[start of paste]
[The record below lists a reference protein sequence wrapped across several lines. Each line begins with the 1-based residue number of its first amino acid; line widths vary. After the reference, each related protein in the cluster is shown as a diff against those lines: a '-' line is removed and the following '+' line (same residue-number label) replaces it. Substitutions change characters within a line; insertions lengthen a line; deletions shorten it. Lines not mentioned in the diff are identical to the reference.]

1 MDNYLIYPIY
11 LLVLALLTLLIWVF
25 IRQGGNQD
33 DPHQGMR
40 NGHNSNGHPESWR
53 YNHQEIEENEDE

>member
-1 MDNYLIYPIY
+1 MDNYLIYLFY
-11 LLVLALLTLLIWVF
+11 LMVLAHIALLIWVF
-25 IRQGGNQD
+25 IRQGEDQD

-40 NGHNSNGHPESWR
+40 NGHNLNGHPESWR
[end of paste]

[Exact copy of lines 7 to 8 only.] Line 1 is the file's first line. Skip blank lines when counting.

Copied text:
53 YNHQEIEENEDE

>member